Saturday, December 31, 2011

The Failed Promise of Patents

Some say that patents are a prohibition on competition against an inventor, but I believe that patents very much prohibit cooperation among innovators. With regard to disclosure of the invention, the general consensus among many who do read patents is that they incorporate language that is so broad and vague, it is often hard to determine just what invention is actually disclosed. That vague language prevents cooperation among innovators with fear, uncertainty and doubt.

To put it differently, a person practiced in the arts described by a patent would be hard pressed to recreate the invention disclosed by a patent. This is particularly true of software patents which are so general as to be a patent on an idea rather than a specific invention. The goal in writing patents, it seems, is not to disclose the design of an invention, but to get a private monopoly on an idea.



Patent apologists implore us with the notion that without patents, inventions would not be disclosed, keeping inventions secret. The technology available today allows for reverse engineering down to a very minute scale. Given enough incentive and eyeballs, an invention will eventually be reverse engineered, and 99% of the time, we have the resources now to do it. Note how every DRM system ever released has been broken. There is even recent news of a workaround for HDMI encryption.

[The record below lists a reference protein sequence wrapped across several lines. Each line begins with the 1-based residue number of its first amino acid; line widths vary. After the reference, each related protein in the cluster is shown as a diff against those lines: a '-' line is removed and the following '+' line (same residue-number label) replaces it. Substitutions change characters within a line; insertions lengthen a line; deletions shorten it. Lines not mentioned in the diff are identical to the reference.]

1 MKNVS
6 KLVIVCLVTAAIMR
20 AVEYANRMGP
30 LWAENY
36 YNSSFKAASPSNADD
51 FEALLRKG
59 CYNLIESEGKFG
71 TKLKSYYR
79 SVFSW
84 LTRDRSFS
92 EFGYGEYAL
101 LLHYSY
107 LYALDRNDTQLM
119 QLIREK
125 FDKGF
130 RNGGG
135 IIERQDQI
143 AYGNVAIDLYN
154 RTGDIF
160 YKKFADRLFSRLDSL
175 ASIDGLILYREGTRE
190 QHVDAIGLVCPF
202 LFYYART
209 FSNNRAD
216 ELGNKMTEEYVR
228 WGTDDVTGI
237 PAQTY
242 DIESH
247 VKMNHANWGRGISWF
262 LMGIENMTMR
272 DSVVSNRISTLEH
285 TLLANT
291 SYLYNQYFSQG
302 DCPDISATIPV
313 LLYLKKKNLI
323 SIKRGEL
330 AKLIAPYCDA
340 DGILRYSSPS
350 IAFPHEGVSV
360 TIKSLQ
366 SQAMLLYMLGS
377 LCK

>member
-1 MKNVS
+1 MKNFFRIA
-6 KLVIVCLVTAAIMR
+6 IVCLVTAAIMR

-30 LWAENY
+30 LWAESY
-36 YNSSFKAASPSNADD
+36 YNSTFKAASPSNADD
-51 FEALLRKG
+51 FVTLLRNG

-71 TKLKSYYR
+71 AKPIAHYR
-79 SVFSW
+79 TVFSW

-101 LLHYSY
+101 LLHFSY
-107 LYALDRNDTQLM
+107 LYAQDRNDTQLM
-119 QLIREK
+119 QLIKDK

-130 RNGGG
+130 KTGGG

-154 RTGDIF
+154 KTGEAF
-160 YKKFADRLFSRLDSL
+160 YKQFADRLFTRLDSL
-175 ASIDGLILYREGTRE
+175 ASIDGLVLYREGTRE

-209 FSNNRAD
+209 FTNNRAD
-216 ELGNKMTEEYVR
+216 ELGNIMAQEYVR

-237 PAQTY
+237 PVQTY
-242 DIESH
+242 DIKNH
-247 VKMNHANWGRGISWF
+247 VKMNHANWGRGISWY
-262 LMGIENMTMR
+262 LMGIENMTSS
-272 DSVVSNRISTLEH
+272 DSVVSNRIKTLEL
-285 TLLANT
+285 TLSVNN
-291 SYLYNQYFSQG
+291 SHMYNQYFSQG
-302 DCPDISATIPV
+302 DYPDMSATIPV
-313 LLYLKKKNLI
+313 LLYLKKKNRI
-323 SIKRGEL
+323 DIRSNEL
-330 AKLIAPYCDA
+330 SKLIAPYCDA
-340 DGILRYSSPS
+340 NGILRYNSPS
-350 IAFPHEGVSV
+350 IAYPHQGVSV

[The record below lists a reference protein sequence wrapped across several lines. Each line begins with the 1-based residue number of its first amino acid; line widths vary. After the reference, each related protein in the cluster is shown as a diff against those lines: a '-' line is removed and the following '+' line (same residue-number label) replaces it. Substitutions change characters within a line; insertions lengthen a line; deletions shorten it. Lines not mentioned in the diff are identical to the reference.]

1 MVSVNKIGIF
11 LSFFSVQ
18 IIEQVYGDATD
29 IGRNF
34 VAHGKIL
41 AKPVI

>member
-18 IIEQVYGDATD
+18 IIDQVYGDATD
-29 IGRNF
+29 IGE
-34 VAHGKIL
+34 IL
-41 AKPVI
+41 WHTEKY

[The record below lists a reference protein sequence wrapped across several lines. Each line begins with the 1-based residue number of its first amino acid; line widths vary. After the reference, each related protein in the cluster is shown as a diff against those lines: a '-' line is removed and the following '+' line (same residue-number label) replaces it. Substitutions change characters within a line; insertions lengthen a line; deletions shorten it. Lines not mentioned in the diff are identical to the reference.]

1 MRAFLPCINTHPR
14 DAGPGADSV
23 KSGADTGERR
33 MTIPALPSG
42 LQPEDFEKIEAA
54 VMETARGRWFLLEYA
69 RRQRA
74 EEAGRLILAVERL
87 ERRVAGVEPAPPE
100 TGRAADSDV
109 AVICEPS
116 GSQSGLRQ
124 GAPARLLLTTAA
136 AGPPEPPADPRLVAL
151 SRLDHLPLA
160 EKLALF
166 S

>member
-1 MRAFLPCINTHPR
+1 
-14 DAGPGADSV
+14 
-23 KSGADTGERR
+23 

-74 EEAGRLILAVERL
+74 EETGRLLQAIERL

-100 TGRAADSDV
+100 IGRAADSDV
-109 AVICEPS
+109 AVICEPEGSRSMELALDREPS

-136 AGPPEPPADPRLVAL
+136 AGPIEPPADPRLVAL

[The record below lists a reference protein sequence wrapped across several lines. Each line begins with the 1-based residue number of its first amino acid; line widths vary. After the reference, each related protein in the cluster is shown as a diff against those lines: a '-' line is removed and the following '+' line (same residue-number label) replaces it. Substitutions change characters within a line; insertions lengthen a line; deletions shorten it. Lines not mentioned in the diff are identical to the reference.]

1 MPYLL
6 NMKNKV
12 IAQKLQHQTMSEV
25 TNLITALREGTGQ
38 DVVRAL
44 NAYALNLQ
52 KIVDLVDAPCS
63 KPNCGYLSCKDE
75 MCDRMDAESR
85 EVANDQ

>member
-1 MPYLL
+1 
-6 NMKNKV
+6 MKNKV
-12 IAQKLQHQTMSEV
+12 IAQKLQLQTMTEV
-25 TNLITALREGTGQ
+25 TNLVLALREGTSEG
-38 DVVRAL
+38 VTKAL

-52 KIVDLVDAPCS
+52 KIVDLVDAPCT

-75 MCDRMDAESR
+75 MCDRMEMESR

Besides, an invention with a design that is unavoidably disclosed is ripe for sharing anyway. The best that any inventor can hope for is good execution for the first mover advantage, even with a patent. The first few years of sales with very good execution and manufacturing will provide plenty of revenue to cover the costs of development.

Until I see conclusive evidence that patents have been a net positive for society, I remain unconvinced. Patent defenders will often point to the innovation we have seen so far, but that is innovation in *spite* of the patent system. I think they would find it difficult to show even one patent that has not hindered follow-on innovation or one that provided society with more wealth than the patent owner has gained. In sum, patents are great for litigation, not so great for innovation.
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